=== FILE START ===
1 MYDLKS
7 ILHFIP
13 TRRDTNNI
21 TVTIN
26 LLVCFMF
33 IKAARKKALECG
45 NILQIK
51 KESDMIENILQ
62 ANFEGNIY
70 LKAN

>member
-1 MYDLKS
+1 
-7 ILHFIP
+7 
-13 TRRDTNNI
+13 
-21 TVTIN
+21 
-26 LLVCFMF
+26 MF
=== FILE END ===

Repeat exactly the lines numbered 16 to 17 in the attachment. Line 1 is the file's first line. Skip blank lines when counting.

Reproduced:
-13 TRRDTNNI
+13 